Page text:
Finding internships and making the jump from classroom to workplace is easier said than done for many University students. The move poses additional challenges for students with disabilities.
University Disability Services is trying to ease the transition in a project called “Access to Work,” which focuses on experiential learning and community outreach.
Funded by a three-year federal special education grant, the group collaborates with the Office for Special Learning Opportunities to promote internships and volunteering.
“It makes a good bridge between the academic world and the work world,” said Carol Hill, project coordinator for Disability Services.
The program teaches participants practical skills like deciding when or if to disclose a disability to an employer.
While knowing personal rights and access to accommodations are familiar fare in a school setting, people often have questions about when to disclose their disability in the job market, Hill said.
Disclosure is a major issue for people with hidden disabilities such as learning or psychiatric, she said.
“A lot of times when people think of disability, they think of visible disabilities. That’s not always the case,” Hill said.
According to a 1996-97 report, while 1,910 University students have disabilities, at least 855 are hidden.
Chad Watts, a junior in the College of Liberal Arts with a learning disability, said the disclosure experience differs for each individual. As a student trainer in Access to Work, Watts speaks to faculty and advisers about how they should deal with disability rights issues.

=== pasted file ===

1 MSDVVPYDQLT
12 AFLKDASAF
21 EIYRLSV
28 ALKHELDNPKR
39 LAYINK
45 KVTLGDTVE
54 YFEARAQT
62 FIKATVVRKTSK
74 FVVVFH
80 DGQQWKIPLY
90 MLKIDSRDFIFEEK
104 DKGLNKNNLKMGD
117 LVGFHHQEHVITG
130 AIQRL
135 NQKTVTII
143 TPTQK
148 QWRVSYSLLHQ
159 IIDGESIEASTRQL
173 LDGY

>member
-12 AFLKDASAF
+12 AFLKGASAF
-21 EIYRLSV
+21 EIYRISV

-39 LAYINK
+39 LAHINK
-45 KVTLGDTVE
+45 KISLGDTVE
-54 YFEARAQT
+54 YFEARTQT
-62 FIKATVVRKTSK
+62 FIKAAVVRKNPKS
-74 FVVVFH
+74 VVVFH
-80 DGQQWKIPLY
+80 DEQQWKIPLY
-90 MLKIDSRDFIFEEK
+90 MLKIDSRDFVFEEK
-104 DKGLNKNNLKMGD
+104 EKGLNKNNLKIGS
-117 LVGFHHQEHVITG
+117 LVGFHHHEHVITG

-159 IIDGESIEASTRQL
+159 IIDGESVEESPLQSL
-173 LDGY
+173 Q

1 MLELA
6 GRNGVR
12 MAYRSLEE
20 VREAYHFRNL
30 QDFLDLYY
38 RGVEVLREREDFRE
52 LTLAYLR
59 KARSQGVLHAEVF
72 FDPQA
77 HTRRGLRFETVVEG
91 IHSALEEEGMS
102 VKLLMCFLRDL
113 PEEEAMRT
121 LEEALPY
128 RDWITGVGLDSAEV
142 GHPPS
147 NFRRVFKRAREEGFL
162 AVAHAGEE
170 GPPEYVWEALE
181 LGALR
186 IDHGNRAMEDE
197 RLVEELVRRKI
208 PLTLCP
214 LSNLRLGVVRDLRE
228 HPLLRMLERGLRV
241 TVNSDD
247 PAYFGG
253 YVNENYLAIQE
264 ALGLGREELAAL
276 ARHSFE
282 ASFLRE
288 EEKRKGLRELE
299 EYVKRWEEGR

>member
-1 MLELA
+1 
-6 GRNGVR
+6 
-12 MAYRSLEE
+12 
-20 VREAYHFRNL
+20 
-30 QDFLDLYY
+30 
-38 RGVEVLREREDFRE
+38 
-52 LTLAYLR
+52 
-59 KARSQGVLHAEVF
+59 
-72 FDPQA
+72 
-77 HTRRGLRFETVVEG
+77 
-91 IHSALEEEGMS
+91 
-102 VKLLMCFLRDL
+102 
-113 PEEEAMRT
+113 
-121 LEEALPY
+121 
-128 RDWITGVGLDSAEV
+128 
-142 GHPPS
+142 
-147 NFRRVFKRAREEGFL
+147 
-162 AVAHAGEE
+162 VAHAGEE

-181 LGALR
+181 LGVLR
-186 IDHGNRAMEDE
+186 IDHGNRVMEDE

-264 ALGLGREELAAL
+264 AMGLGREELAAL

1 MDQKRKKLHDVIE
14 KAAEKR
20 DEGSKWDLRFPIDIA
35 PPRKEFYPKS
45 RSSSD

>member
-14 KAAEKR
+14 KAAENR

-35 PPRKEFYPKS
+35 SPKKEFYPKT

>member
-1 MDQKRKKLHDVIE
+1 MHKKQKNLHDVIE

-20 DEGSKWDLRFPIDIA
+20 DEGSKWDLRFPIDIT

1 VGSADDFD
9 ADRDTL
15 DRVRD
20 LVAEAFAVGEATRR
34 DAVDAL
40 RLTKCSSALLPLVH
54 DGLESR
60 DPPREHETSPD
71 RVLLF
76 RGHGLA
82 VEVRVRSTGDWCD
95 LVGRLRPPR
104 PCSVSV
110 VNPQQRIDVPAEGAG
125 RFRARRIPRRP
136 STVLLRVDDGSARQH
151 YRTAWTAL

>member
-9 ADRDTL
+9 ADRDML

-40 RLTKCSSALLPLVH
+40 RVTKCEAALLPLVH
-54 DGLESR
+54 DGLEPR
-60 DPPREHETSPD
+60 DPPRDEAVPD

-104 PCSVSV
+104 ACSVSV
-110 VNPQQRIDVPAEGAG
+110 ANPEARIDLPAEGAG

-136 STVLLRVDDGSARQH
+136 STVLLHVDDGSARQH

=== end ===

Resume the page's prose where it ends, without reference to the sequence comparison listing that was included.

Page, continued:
As part of his hands-on learning project, CLA freshman Anthony Marchand, who is dyslexic, gathered information around campus to find what kind of accommodations exist for people with disabilities.
“We want to ensure that students with disabilities have equal access to experiential learning,” Hill said.
The program aims to reach not only University students, but faculty, staff and the community, Hill said.
For example, the service provides training to career counselors on employment and disability law in the workplace.
Training sessions also help faculty and staff become more comfortable working with people who have disabilities. This includes etiquette issues, like understanding how to respectfully communicate with someone who is blind or who needs an interpreter.
In the community, the program provides technical assistance, training and free accessibility surveys to sites with Access to Work volunteers and interns.
Program volunteers go to North Minneapolis on Saturday to paint the Little People Day Care. The event, called “Take the Plunge,” includes disabled and nondisabled participants.
“Individuals can see that disability doesn’t hinder the ability to volunteer,” Hill said.